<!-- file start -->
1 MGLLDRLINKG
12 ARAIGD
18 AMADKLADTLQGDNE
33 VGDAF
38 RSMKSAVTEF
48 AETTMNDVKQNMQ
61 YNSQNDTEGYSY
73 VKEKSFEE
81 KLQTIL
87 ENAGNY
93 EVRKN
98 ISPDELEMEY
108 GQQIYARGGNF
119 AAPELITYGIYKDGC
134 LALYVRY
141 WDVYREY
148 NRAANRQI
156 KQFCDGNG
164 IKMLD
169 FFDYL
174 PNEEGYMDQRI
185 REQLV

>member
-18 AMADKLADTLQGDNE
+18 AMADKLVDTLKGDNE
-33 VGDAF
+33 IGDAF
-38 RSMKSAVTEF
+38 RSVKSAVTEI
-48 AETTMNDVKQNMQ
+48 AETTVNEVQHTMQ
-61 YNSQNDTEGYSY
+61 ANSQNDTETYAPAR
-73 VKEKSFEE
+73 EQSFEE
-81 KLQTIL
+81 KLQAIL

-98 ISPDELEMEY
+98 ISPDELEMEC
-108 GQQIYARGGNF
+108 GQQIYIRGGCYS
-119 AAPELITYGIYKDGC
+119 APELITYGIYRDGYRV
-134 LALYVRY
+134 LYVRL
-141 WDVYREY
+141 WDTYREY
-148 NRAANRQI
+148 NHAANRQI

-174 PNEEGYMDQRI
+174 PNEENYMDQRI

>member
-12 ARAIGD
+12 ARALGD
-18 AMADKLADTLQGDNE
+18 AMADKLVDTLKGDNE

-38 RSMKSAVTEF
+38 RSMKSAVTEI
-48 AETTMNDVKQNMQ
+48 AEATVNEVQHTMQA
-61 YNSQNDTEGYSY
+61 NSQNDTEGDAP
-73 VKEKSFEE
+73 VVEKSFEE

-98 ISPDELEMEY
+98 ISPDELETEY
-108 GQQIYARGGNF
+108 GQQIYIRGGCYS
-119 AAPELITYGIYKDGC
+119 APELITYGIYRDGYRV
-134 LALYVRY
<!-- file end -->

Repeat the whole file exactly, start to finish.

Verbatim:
1 MGLLDRLINKG
12 ARAIGD
18 AMADKLADTLQGDNE
33 VGDAF
38 RSMKSAVTEF
48 AETTMNDVKQNMQ
61 YNSQNDTEGYSY
73 VKEKSFEE
81 KLQTIL
87 ENAGNY
93 EVRKN
98 ISPDELEMEY
108 GQQIYARGGNF
119 AAPELITYGIYKDGC
134 LALYVRY
141 WDVYREY
148 NRAANRQI
156 KQFCDGNG
164 IKMLD
169 FFDYL
174 PNEEGYMDQRI
185 REQLV

>member
-18 AMADKLADTLQGDNE
+18 AMADKLVDTLKGDNE
-33 VGDAF
+33 IGDAF
-38 RSMKSAVTEF
+38 RSVKSAVTEI
-48 AETTMNDVKQNMQ
+48 AETTVNEVQHTMQ
-61 YNSQNDTEGYSY
+61 ANSQNDTETYAPAR
-73 VKEKSFEE
+73 EQSFEE
-81 KLQTIL
+81 KLQAIL

-98 ISPDELEMEY
+98 ISPDELEMEC
-108 GQQIYARGGNF
+108 GQQIYIRGGCYS
-119 AAPELITYGIYKDGC
+119 APELITYGIYRDGYRV
-134 LALYVRY
+134 LYVRL
-141 WDVYREY
+141 WDTYREY
-148 NRAANRQI
+148 NHAANRQI

-174 PNEEGYMDQRI
+174 PNEENYMDQRI

>member
-12 ARAIGD
+12 ARALGD
-18 AMADKLADTLQGDNE
+18 AMADKLVDTLKGDNE

-38 RSMKSAVTEF
+38 RSMKSAVTEI
-48 AETTMNDVKQNMQ
+48 AEATVNEVQHTMQA
-61 YNSQNDTEGYSY
+61 NSQNDTEGDAP
-73 VKEKSFEE
+73 VVEKSFEE

-98 ISPDELEMEY
+98 ISPDELETEY
-108 GQQIYARGGNF
+108 GQQIYIRGGCYS
-119 AAPELITYGIYKDGC
+119 APELITYGIYRDGYRV
-134 LALYVRY